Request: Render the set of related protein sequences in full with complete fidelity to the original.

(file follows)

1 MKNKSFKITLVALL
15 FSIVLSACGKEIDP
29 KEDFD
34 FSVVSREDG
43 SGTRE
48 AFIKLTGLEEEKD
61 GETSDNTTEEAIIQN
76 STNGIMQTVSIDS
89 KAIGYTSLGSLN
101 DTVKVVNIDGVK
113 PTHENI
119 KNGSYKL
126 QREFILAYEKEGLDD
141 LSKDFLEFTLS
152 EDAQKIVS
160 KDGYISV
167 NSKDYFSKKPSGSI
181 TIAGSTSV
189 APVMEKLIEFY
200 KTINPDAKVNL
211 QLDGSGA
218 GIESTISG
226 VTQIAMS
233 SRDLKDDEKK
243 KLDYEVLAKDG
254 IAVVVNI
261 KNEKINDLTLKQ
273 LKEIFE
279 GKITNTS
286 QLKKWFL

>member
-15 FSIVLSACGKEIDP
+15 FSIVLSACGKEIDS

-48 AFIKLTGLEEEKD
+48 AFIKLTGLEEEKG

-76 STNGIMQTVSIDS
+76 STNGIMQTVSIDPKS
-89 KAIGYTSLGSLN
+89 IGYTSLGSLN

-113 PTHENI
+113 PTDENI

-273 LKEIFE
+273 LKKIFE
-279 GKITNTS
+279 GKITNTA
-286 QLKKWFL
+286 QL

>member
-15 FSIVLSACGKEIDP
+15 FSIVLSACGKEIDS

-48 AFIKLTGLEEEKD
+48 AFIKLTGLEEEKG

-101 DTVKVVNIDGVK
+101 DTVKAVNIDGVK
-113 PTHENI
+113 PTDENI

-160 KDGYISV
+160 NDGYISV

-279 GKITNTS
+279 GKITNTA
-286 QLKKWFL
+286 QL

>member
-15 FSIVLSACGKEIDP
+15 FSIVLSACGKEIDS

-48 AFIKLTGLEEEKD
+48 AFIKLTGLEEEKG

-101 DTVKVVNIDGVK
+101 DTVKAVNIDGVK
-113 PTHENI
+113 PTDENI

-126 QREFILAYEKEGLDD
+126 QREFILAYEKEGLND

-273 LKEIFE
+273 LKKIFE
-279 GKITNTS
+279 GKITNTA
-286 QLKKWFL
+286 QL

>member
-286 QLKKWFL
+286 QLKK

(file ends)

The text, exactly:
1 MKNKSFKITLVALL
15 FSIVLSACGKEIDP
29 KEDFD
34 FSVVSREDG
43 SGTRE
48 AFIKLTGLEEEKD
61 GETSDNTTEEAIIQN
76 STNGIMQTVSIDS
89 KAIGYTSLGSLN
101 DTVKVVNIDGVK
113 PTHENI
119 KNGSYKL
126 QREFILAYEKEGLDD
141 LSKDFLEFTLS
152 EDAQKIVS
160 KDGYISV
167 NSKDYFSKKPSGSI
181 TIAGSTSV
189 APVMEKLIEFY
200 KTINPDAKVNL
211 QLDGSGA
218 GIESTISG
226 VTQIAMS
233 SRDLKDDEKK
243 KLDYEVLAKDG
254 IAVVVNI
261 KNEKINDLTLKQ
273 LKEIFE
279 GKITNTS
286 QLKKWFL

>member
-15 FSIVLSACGKEIDP
+15 FSIVLSACGKEIDS

-48 AFIKLTGLEEEKD
+48 AFIKLTGLEEEKG

-76 STNGIMQTVSIDS
+76 STNGIMQTVSIDPKS
-89 KAIGYTSLGSLN
+89 IGYTSLGSLN

-113 PTHENI
+113 PTDENI

-273 LKEIFE
+273 LKKIFE
-279 GKITNTS
+279 GKITNTA
-286 QLKKWFL
+286 QL

>member
-15 FSIVLSACGKEIDP
+15 FSIVLSACGKEIDS

-48 AFIKLTGLEEEKD
+48 AFIKLTGLEEEKG

-101 DTVKVVNIDGVK
+101 DTVKAVNIDGVK
-113 PTHENI
+113 PTDENI

-160 KDGYISV
+160 NDGYISV

-279 GKITNTS
+279 GKITNTA
-286 QLKKWFL
+286 QL

>member
-15 FSIVLSACGKEIDP
+15 FSIVLSACGKEIDS

-48 AFIKLTGLEEEKD
+48 AFIKLTGLEEEKG

-101 DTVKVVNIDGVK
+101 DTVKAVNIDGVK
-113 PTHENI
+113 PTDENI

-126 QREFILAYEKEGLDD
+126 QREFILAYEKEGLND

-273 LKEIFE
+273 LKKIFE
-279 GKITNTS
+279 GKITNTA
-286 QLKKWFL
+286 QL

>member
-286 QLKKWFL
+286 QLKK